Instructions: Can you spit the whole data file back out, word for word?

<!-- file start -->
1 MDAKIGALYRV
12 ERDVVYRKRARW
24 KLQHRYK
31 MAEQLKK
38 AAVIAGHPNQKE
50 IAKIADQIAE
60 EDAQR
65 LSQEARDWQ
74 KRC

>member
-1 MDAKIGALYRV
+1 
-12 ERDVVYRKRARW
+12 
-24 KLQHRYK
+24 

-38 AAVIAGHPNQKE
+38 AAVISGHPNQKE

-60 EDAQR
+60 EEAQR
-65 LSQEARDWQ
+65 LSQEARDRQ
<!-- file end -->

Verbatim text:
1 MDAKIGALYRV
12 ERDVVYRKRARW
24 KLQHRYK
31 MAEQLKK
38 AAVIAGHPNQKE
50 IAKIADQIAE
60 EDAQR
65 LSQEARDWQ
74 KRC

>member
-1 MDAKIGALYRV
+1 
-12 ERDVVYRKRARW
+12 
-24 KLQHRYK
+24 

-38 AAVIAGHPNQKE
+38 AAVISGHPNQKE

-60 EDAQR
+60 EEAQR
-65 LSQEARDWQ
+65 LSQEARDRQ